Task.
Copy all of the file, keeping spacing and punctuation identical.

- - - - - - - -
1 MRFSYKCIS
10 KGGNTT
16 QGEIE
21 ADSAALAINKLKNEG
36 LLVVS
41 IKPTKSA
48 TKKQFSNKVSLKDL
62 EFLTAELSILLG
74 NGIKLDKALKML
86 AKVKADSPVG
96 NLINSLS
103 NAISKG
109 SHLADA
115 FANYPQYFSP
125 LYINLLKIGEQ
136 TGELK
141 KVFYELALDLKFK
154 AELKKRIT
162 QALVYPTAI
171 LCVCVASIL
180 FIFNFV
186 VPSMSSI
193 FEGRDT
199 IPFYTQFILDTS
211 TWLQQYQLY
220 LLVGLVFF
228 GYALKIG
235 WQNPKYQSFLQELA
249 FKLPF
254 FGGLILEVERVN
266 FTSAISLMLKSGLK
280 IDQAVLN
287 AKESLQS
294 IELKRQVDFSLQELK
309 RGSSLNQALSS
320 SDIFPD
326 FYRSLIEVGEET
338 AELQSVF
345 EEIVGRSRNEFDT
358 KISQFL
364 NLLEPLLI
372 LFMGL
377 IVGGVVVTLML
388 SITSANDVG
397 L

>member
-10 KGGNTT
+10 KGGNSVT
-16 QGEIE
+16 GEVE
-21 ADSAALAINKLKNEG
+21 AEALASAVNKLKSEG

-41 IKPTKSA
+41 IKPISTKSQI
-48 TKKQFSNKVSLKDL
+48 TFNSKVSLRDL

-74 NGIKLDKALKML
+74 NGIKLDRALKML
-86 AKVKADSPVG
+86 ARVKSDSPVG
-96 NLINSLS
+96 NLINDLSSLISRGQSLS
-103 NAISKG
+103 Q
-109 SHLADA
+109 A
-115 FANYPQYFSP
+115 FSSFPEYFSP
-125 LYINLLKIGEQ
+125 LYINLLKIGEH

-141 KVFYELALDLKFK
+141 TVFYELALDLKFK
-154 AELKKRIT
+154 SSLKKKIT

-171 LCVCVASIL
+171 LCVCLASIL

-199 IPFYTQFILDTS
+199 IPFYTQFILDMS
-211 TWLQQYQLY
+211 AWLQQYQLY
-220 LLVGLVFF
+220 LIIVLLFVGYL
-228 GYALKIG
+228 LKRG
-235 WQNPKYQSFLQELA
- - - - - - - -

1 MRFSYKCIS
10 KGGNTT
16 QGEIE
21 ADSAALAINKLKNEG
36 LLVVS
41 IKPTKSA
48 TKKQFSNKVSLKDL
62 EFLTAELSILLG
74 NGIKLDKALKML
86 AKVKADSPVG
96 NLINSLS
103 NAISKG
109 SHLADA
115 FANYPQYFSP
125 LYINLLKIGEQ
136 TGELK
141 KVFYELALDLKFK
154 AELKKRIT
162 QALVYPTAI
171 LCVCVASIL
180 FIFNFV
186 VPSMSSI
193 FEGRDT
199 IPFYTQFILDTS
211 TWLQQYQLY
220 LLVGLVFF
228 GYALKIG
235 WQNPKYQSFLQELA
249 FKLPF
254 FGGLILEVERVN
266 FTSAISLMLKSGLK
280 IDQAVLN
287 AKESLQS
294 IELKRQVDFSLQELK
309 RGSSLNQALSS
320 SDIFPD
326 FYRSLIEVGEET
338 AELQSVF
345 EEIVGRSRNEFDT
358 KISQFL
364 NLLEPLLI
372 LFMGL
377 IVGGVVVTLML
388 SITSANDVG
397 L

>member
-10 KGGNTT
+10 KGGNSVT
-16 QGEIE
+16 GEVE
-21 ADSAALAINKLKNEG
+21 AEALASAVNKLKSEG

-41 IKPTKSA
+41 IKPISTKSQI
-48 TKKQFSNKVSLKDL
+48 TFNSKVSLRDL

-74 NGIKLDKALKML
+74 NGIKLDRALKML
-86 AKVKADSPVG
+86 ARVKSDSPVG
-96 NLINSLS
+96 NLINDLSSLISRGQSLS
-103 NAISKG
+103 Q
-109 SHLADA
+109 A
-115 FANYPQYFSP
+115 FSSFPEYFSP
-125 LYINLLKIGEQ
+125 LYINLLKIGEH

-141 KVFYELALDLKFK
+141 TVFYELALDLKFK
-154 AELKKRIT
+154 SSLKKKIT

-171 LCVCVASIL
+171 LCVCLASIL

-199 IPFYTQFILDTS
+199 IPFYTQFILDMS
-211 TWLQQYQLY
+211 AWLQQYQLY
-220 LLVGLVFF
+220 LIIVLLFVGYL
-228 GYALKIG
+228 LKRG
-235 WQNPKYQSFLQELA